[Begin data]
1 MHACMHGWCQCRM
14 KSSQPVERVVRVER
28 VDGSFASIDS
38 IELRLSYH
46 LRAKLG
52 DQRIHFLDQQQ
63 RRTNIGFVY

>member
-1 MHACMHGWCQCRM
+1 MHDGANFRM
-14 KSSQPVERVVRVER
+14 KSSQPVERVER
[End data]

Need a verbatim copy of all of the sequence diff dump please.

1 MHACMHGWCQCRM
14 KSSQPVERVVRVER
28 VDGSFASIDS
38 IELRLSYH
46 LRAKLG
52 DQRIHFLDQQQ
63 RRTNIGFVY

>member
-1 MHACMHGWCQCRM
+1 MHDGANFRM
-14 KSSQPVERVVRVER
+14 KSSQPVERVER